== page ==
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Creating a Sense of Belonging in Design

Creating a Sense of Belonging in Design

Authored by : Ar. Gurpreet Shah

Over the years, transit infrastructure has evolved from just a medium of transportation into multi-functional international hubs. With its need increasing at an unprecedented rate, we are designing buildings which are massive steel and glass structures aped from the west and planted across cities in the name of development. This is losing our connection with our traditional art and architecture thus giving us no sense of space.

With advancement in technology and design, we should not be afraid to try new approaches towards creating buildings that are not only sustainable in design and offer global facilities, but also infuse a sense of belonging with the Indian culture.

Airports for example, are a gateway to the city they are built in. The manifestation of its cultural and social context creates a sense of \ belonging and identity for its users. With the new airports like Bhubaneswar and Varanasi in motion, along with creating designs that are sustainable, we have consciously focused on the inclusion of the local arts and culture.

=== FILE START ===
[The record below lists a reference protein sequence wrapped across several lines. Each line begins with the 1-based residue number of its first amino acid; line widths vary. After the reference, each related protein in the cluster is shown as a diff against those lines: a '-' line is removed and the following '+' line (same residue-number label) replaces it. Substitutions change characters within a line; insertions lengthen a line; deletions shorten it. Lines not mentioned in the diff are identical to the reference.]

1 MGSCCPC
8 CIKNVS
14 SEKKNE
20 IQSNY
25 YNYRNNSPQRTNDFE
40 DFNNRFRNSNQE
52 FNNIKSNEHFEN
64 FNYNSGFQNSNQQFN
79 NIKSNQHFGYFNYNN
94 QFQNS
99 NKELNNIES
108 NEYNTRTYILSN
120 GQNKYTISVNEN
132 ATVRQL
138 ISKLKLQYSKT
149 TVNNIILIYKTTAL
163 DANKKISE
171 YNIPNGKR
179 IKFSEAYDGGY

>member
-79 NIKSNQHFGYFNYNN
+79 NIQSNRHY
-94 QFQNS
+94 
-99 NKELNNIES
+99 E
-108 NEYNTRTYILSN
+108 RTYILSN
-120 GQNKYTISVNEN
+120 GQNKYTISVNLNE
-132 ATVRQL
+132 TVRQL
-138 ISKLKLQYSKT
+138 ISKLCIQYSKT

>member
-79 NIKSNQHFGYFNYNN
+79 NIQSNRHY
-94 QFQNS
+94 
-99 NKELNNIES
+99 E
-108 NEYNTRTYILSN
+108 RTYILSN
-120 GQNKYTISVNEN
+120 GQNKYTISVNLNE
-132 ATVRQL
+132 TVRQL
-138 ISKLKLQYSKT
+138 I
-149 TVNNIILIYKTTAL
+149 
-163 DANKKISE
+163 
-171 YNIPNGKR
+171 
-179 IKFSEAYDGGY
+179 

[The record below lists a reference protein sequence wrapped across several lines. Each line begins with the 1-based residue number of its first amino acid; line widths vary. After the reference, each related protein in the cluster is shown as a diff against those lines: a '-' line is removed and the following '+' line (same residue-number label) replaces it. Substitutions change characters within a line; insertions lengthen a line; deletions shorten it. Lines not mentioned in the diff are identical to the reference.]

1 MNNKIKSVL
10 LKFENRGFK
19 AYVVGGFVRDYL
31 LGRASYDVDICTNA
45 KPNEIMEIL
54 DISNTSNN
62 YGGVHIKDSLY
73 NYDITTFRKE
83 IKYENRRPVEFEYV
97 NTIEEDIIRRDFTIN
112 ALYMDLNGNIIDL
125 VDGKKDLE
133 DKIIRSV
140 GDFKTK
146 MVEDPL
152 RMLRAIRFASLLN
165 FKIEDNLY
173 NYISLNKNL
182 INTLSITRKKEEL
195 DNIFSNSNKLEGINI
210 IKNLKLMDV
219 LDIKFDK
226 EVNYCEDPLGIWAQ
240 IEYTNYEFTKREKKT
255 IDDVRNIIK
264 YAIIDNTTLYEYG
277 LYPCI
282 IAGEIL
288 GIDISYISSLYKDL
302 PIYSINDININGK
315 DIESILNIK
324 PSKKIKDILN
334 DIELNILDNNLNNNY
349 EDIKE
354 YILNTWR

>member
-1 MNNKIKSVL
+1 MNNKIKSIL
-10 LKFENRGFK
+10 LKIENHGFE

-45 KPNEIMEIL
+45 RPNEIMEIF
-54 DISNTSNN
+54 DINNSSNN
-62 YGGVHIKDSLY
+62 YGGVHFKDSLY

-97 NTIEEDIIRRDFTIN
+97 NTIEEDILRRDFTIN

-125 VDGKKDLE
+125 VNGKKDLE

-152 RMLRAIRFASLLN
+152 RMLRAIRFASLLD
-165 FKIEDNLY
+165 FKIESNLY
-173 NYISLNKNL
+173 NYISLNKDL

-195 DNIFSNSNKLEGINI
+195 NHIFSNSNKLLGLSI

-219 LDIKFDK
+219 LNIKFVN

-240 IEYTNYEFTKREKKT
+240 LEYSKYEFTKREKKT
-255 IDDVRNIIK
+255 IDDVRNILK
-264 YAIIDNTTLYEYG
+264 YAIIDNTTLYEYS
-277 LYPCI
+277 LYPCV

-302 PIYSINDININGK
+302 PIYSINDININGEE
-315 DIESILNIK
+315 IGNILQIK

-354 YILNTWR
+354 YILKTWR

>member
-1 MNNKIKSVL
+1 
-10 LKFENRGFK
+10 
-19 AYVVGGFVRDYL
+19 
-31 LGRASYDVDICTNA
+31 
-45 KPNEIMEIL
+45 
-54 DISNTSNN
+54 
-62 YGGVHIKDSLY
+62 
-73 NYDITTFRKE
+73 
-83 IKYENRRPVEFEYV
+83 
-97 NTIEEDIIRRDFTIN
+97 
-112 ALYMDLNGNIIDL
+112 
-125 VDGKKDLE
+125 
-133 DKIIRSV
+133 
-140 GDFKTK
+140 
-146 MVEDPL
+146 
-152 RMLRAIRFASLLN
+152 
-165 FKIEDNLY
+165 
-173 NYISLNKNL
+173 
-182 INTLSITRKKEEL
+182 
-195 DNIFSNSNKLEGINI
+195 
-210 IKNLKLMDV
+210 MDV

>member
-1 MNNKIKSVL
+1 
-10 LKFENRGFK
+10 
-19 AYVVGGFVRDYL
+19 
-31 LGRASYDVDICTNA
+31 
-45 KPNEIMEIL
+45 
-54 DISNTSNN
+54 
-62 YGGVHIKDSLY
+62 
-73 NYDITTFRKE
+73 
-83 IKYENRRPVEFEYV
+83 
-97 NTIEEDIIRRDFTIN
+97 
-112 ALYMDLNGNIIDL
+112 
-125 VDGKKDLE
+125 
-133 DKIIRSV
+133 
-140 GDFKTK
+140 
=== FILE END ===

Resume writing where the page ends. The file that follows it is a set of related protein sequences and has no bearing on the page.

Art in Architecture

This process gradually started from the Raipur Airport. Although the integrated terminal is more known for its use of active and passive design features and the modern structure, the interior of the terminal building was also designed to invoke a sense of familiarity with the local culture. The sunken landscaped court encompassing a central garden forms an exceptionally delightful feature of the terminal structure. Adorned with an array of historic Bastar art sculptures, the age old regional art of Chhattisgarh, the aim was to lend a sense of pride and individuality to the terminal. This concept stems from the desire to augment the visual experience with refreshing areas and exclusivity.

The same nature has been symbolized and expressed in the exterior façade of the Agartala Airport where the local forests and greenery is abstracted in the form of a GRC Tree Jaali.  The idea of local art is also exposed boldly as an element of structure inside the terminal in the form of bamboo stem sculptures in the waiting area inside the terminal and various tribal artworks, thus enhancing the interior landscape.

Contextual Symbolism

Sense of place is important in maintaining the quality of the environment as well as the integrity of human life within it.

For the Akshardham Metro Station, it was conceived as annexed as a temple with a similar corbelled form and use of ornamentation. The metro station acts like an extension for the existing temple itself. The materials used are also kept similar as that of the temple to keep intact the character.

“Thus upcoming airports like Varanasi, Bhubaneswar and Shirdi were all designed keeping in mind its local context and not just including their art with the design, but in fact conceptualizing the building based on those elements.”